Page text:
The recent geonews in batch mode, covering a larger timespan than usual.
On the open source front:
On the Google front:
On the Esri front:
In the everything-else category:
Slashdot discussed a few minor geo-related stories:
In the maps category:
Still catching up, here's the recent open source geospatial news.
Software updates front:
From the announcement: "Rejoice, everyone — after 4.5 months of development with 26 contributors involved since the previous major release, I’m happy to announce the release of Leaflet 0.5 stable, hooray!
0.5 highlights include IE10 touch devices and Metro apps support, retina-enabled markers, a much better panning inertia implementation, hand cursors for dragging and a new zoom control design. But the real power of this release comes with about a hundred of subtle improvements and bugfixes, improving usability, performance and overall “feel” of browsing the map even further."
Directions Mag offers an article named Research Explores How to Keep Up With Changing Web Mapping Technology, starting with 'change is inevitable: deal with it'.
From the results: "Despite the fact that the Google Maps API delivered on more of the requirements set out in the Needs Assessment Survey, the team selected Leaflet as the answer to the first question of which technology should be used for teaching. Leaflet was, in fact, second best in supporting the requirements, but the Diary Study suggested students made more progress and felt better working with that set of libraries. The team suggests that might be due to the added transparency and control provided by a fully open source library."
This news story appeared on the BBC today - a team from the University of Portsmouth have mapped the location of bombs dropped on London during World War Two. The information is available via an interactive map or android app.
Still catching up my August holidays, here's the recent geospatial open source and open data geonews.
In general news:
In software news:
Still in my geonews catching up process, here's the open source-related geonews not shared yet.
Its description: "Weighing just about 22kb of gzipped JS code, it still has all the features most developers ever need for online maps, while providing a fast, pleasant user experience. It is built from the ground up to work efficiently and smoothly on both desktop and mobile platforms like iOS and Android, taking advantage of HTML5 and CSS3 on modern browsers. The focus is on usability, performance, small size, A-grade browser support, convention over configuration and an easy-to-use API. The OOP-based code of the library is designed to be modular, extensible and very easy to understand."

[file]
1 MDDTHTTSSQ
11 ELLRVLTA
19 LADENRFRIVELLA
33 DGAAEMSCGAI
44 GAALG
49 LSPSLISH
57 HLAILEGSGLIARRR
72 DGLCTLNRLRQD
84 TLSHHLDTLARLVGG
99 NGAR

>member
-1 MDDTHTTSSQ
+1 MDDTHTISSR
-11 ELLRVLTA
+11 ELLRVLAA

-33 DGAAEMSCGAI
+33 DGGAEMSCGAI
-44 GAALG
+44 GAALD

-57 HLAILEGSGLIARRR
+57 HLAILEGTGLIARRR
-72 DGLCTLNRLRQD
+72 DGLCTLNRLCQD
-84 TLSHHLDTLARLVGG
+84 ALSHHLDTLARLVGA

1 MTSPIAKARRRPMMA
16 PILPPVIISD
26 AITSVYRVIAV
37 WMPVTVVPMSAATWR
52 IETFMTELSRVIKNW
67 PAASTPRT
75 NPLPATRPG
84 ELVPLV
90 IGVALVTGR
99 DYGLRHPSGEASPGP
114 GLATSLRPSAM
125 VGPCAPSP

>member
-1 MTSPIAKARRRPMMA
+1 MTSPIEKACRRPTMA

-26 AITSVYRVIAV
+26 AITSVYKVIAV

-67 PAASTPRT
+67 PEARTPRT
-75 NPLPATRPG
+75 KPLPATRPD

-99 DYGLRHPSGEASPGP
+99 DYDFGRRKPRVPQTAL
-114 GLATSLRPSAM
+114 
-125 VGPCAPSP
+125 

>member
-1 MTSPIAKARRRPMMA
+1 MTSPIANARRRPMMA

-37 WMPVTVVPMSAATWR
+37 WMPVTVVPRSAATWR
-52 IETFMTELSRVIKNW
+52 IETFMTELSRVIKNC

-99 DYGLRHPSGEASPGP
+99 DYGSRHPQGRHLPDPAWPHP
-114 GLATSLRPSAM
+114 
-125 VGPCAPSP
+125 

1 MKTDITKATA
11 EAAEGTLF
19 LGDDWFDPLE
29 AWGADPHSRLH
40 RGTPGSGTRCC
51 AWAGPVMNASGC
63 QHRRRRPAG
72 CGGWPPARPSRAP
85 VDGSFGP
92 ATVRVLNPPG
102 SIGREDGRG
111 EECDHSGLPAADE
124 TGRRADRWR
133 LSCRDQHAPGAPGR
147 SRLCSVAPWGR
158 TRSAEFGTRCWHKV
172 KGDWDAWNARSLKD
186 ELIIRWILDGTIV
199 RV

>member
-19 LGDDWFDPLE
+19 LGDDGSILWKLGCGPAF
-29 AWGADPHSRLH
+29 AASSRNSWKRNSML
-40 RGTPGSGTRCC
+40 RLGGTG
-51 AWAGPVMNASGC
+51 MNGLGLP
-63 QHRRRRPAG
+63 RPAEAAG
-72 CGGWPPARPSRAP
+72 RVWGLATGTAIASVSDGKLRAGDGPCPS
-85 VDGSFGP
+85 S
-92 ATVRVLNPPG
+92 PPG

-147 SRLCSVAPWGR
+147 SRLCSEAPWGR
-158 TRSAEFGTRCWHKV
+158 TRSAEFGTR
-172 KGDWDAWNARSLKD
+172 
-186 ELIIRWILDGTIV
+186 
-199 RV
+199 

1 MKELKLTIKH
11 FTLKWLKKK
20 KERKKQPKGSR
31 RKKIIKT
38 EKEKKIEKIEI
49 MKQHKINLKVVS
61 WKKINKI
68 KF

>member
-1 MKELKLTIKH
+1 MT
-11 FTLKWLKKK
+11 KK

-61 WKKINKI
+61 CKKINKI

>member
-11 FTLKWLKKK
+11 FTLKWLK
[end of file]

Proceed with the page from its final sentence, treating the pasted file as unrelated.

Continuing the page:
wheredat provides a geocoding and reverse geocoding interface (UI) through Bing maps. You setup an instance of the application and then embed it in an iframe on any other applications that use it. The client app passes an address or lonlat it needs geocoded and wheredat builds a map showing the location found allowing the user to move the point on the map to further refine the location. All this information is passed back to the client app so it can be used or stored there. wheredat is extremely light weight and quick to load.
Demo Page: http://wheredat.adc4gis.com/example.html
Source Code: https://github.com/applieddataconsultants/wheredat
Lately there was a not much surprising news about Google products and services. Among other things Google has changed the Google Maps API use policy and will charge to those users that exceed some download limits.
It is well known that Google Maps is one of the most (or the most) famous mapping service used around the net and it starts the web GIS revolution some years ago but hopefully it is not the only API we can use. Bing and the discontinued Yahoo Maps, are great competitors but there are great and open alternatives to use.
[Editor's note: this anonymous submission mainly discusses OpenLayers, Polymaps and Leaflet]